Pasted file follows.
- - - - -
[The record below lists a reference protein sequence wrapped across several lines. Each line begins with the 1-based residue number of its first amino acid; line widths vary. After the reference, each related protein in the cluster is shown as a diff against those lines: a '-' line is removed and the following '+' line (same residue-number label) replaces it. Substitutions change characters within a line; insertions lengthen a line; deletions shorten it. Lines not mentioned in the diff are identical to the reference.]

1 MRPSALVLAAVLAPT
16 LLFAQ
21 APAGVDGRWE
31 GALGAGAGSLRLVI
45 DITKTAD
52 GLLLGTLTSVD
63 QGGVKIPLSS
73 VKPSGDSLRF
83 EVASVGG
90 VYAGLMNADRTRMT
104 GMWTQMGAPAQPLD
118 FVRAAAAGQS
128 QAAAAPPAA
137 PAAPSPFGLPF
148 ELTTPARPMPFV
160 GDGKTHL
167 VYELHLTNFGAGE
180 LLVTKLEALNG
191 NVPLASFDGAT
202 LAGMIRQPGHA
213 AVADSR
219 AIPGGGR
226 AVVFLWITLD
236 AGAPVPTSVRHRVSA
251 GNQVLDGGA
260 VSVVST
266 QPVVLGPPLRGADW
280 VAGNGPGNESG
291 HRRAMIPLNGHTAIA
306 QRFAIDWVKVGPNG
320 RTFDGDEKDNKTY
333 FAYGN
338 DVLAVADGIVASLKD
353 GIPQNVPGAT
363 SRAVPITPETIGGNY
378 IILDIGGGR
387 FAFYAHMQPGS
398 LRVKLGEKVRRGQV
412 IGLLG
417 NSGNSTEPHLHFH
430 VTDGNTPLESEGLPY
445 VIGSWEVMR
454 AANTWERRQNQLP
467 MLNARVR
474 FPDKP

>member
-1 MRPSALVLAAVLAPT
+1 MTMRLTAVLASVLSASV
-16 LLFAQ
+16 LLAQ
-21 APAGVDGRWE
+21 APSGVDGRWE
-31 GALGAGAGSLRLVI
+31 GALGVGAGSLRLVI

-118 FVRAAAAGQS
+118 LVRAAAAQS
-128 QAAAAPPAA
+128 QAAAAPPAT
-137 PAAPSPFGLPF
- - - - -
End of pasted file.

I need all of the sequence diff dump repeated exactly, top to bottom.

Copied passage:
[The record below lists a reference protein sequence wrapped across several lines. Each line begins with the 1-based residue number of its first amino acid; line widths vary. After the reference, each related protein in the cluster is shown as a diff against those lines: a '-' line is removed and the following '+' line (same residue-number label) replaces it. Substitutions change characters within a line; insertions lengthen a line; deletions shorten it. Lines not mentioned in the diff are identical to the reference.]

1 MRPSALVLAAVLAPT
16 LLFAQ
21 APAGVDGRWE
31 GALGAGAGSLRLVI
45 DITKTAD
52 GLLLGTLTSVD
63 QGGVKIPLSS
73 VKPSGDSLRF
83 EVASVGG
90 VYAGLMNADRTRMT
104 GMWTQMGAPAQPLD
118 FVRAAAAGQS
128 QAAAAPPAA
137 PAAPSPFGLPF
148 ELTTPARPMPFV
160 GDGKTHL
167 VYELHLTNFGAGE
180 LLVTKLEALNG
191 NVPLASFDGAT
202 LAGMIRQPGHA
213 AVADSR
219 AIPGGGR
226 AVVFLWITLD
236 AGAPVPTSVRHRVSA
251 GNQVLDGGA
260 VSVVST
266 QPVVLGPPLRGADW
280 VAGNGPGNESG
291 HRRAMIPLNGHTAIA
306 QRFAIDWVKVGPNG
320 RTFDGDEKDNKTY
333 FAYGN
338 DVLAVADGIVASLKD
353 GIPQNVPGAT
363 SRAVPITPETIGGNY
378 IILDIGGGR
387 FAFYAHMQPGS
398 LRVKLGEKVRRGQV
412 IGLLG
417 NSGNSTEPHLHFH
430 VTDGNTPLESEGLPY
445 VIGSWEVMR
454 AANTWERRQNQLP
467 MLNARVR
474 FPDKP

>member
-1 MRPSALVLAAVLAPT
+1 MTMRLTAVLASVLSASV
-16 LLFAQ
+16 LLAQ
-21 APAGVDGRWE
+21 APSGVDGRWE
-31 GALGAGAGSLRLVI
+31 GALGVGAGSLRLVI

-118 FVRAAAAGQS
+118 LVRAAAAQS
-128 QAAAAPPAA
+128 QAAAAPPAT
-137 PAAPSPFGLPF